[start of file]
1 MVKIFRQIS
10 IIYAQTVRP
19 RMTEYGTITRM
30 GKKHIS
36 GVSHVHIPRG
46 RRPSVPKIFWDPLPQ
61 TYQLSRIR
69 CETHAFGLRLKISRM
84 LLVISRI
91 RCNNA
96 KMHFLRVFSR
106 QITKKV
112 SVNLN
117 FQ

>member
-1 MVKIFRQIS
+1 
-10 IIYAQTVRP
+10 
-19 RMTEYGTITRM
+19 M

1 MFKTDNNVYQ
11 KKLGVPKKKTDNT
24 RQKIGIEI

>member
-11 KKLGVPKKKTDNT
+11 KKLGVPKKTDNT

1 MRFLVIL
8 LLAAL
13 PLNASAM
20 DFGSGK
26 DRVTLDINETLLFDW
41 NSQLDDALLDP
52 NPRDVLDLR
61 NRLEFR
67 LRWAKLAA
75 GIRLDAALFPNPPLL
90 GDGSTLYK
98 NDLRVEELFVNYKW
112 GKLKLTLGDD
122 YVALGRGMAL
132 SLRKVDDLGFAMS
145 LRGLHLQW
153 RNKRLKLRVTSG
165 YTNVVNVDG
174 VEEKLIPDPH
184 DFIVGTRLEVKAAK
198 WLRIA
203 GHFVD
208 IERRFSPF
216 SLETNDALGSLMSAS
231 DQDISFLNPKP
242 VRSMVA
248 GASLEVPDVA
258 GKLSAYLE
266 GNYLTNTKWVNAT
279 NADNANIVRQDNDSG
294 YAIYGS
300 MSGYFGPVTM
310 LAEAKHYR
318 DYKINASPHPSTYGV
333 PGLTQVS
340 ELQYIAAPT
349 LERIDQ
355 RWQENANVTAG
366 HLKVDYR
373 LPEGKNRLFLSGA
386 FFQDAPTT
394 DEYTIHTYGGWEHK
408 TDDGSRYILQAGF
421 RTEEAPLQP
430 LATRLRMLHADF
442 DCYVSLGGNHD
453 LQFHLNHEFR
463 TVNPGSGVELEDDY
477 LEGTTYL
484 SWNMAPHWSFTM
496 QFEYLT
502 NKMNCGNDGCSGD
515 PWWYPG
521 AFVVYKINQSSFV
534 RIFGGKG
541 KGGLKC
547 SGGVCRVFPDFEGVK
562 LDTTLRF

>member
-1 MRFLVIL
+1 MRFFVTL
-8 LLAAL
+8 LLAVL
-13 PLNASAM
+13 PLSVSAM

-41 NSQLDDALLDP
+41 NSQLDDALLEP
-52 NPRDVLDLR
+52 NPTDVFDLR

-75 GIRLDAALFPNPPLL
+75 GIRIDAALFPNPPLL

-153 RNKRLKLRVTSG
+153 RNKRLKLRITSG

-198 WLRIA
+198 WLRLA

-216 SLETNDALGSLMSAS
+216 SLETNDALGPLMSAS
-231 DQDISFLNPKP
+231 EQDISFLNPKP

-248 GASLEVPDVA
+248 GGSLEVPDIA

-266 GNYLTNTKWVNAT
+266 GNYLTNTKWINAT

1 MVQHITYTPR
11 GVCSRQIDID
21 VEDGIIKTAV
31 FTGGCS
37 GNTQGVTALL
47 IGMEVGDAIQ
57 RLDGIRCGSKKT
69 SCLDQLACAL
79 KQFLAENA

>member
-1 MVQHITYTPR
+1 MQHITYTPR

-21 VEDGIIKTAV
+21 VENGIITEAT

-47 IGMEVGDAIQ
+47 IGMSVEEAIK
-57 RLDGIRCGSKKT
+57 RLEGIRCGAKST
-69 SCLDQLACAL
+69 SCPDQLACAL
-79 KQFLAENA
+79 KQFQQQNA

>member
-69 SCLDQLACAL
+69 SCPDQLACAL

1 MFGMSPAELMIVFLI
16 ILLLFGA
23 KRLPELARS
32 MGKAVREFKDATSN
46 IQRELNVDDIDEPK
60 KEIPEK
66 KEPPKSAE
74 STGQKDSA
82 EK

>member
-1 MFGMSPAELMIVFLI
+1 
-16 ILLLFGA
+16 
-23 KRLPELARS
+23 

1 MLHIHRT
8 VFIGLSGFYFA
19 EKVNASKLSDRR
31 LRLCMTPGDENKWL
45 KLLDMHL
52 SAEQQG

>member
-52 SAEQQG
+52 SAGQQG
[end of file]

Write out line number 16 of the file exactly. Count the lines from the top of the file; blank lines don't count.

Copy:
-1 MVKIFRQIS